Positive Parenting 101: Dealing with a Meltdown


200-crayingKids’ Corner | By Patrick Biron –

It’s cliché, but raising children really is one of the hardest jobs, because it’s a job that is never finished. No matter how good of a job you do today, there will always be another situation tomorrow that requires parenting.

When it comes to bad behavior, breaking rules and pushing boundaries are intrinsically part of a child’s emotional and psychological development. It’s our job as parents, therefore, to try and limit the opportunities for bad behavior and redirect our children to good behavior when they act out of line. But, that is much easier said than done.

Your child makes a choice every second, and that choice is guided by a drive to get what he enjoys, wants or needs. Proactive, positive discipline is a method that gives children the tools and opportunity to choose good ways to communicate and attain their needs and wants and limit the bad ways to do so. For example, this past week, my two-year-old son said to me, “Dada, ball.” So, I bent down, grabbed the ball by my feet and proceeded to roll the ball back toward him. He proceeded to have a minor meltdown. I realized in that moment that the want he had in his head was not being communicated well by him or understood well by me. I thought he wanted me to roll the ball back to him. In his mind, he wanted me to take the ball and hide it under my shirt. Silly daddy, how could I not have guessed that from “Dada, ball?”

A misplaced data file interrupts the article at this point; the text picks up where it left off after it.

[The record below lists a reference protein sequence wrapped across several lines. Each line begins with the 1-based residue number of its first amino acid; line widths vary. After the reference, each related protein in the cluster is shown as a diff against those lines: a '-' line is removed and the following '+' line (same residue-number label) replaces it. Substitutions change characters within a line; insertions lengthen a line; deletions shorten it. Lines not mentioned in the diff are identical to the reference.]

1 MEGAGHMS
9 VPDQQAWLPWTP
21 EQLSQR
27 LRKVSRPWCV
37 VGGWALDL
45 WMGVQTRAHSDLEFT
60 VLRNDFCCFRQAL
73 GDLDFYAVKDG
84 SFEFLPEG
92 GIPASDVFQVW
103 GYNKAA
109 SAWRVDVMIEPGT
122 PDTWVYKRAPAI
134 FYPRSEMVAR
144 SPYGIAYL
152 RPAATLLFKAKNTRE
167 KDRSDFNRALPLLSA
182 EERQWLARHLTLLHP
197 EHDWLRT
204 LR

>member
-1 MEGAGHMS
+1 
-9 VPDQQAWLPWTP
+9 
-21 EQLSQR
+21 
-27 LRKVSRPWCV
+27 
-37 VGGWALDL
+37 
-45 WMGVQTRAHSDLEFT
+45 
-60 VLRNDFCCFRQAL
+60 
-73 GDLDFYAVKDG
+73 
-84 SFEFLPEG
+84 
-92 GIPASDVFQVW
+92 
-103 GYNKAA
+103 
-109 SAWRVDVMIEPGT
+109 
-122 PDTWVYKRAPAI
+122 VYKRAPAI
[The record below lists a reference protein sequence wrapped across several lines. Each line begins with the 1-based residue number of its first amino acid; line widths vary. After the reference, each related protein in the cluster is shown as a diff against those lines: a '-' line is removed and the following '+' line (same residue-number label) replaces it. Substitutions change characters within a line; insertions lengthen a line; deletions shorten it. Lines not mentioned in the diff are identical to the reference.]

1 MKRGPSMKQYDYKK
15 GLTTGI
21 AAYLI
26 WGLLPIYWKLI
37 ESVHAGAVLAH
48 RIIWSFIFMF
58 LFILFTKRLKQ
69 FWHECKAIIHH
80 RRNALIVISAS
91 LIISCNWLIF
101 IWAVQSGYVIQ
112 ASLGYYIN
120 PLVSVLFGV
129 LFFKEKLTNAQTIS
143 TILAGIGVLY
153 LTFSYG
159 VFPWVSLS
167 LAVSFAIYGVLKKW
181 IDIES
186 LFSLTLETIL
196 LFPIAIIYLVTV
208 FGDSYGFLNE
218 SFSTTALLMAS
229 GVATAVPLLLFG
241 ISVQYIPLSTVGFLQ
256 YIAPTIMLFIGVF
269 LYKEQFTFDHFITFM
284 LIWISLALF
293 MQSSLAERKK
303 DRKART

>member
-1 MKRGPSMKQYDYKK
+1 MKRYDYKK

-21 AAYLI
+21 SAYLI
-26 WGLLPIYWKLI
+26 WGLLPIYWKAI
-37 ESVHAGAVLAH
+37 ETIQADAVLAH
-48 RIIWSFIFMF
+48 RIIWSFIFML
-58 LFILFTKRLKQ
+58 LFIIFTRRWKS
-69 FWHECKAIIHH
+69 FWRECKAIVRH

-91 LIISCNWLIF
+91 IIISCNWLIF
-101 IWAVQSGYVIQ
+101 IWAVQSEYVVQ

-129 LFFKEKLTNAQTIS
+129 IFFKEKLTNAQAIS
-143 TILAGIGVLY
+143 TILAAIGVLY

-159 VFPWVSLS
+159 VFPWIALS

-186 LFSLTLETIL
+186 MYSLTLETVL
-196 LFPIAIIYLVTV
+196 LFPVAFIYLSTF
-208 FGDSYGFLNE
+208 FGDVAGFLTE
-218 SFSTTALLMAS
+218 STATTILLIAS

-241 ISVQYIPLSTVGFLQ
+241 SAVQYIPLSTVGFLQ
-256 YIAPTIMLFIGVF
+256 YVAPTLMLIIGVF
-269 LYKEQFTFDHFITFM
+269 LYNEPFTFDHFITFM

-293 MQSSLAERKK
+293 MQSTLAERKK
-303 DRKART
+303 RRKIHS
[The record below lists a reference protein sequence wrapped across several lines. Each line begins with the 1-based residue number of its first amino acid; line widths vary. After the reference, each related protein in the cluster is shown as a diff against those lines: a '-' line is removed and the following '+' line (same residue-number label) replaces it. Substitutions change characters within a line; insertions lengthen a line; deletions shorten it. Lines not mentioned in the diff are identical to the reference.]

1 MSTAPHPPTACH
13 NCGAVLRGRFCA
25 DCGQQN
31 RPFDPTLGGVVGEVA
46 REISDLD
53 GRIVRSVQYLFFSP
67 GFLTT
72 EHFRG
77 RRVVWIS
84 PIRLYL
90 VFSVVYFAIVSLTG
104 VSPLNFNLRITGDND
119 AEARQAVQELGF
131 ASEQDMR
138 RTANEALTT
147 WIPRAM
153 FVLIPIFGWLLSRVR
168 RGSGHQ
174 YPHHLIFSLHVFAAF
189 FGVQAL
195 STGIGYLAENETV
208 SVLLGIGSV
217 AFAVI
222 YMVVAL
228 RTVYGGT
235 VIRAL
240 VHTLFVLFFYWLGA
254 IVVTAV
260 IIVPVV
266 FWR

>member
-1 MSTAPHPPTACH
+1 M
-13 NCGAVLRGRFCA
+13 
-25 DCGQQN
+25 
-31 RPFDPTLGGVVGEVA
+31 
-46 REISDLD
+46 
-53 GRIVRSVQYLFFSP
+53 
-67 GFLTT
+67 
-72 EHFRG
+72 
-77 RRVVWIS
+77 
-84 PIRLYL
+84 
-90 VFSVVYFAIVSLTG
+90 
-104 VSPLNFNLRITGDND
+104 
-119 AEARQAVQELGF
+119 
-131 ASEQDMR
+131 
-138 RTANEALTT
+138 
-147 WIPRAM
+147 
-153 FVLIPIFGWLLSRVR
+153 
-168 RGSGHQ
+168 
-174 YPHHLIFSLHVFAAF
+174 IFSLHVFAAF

If I had punished him for his freak-out over Ball-pocalypse 2015, it’s important to realize that he would have associated the punishment with the wrong thing. Especially in toddlers, it is nearly impossible for them to associate punishment with actions. Rather, they associate punishment with their emotions. In this case, my son would probably have interpreted a punishment directed not towards his meltdown – the “how” he communicated – but rather with the sadness he felt when he didn’t get what he wanted – the “what” he was trying to communicate.

The key here is acknowledging the emotion a child is feeling and letting him know that feeling isn’t bad. In the example of my son, I calmly told him that I could tell he was frustrated because I hadn’t done what he wanted, and that’s okay. I told him I would love to play the way he wants me to, but I can’t understand what he wants when he tells me through crying and yelling.

I then asked, “Do you want me to throw the ball instead?” I finally hit the jackpot and guessed that he wanted me to hide the ball in my shirt. I then told him how to properly ask that, got him to repeat after me, and the world was once again right in the Biron household.

The hard part in all of this is controlling your own emotions as you try to teach your child how to control theirs. Like I mentioned, it’s easier said than done. Also, remember that your child can either be doing the right thing or the wrong thing at any given time. They can’t do both at once. So, if you put your child in situations that limit bad behavior and encourage good decisions, you are staying one step ahead of the game. You can’t put a cookie in front of a two-year-old and tell her not to eat it while you leave the room. She just doesn’t have high enough cognitive development to understand delayed gratification, and you’re setting her up for failure. Instead, give her two or three things she can do while Mommy goes potty, and then praise her for choosing one of those good things. Remember, praise the positive and neutralize the negative.

All that said, tomorrow there will be another lesson, another meltdown. It might be for my son too – not just me.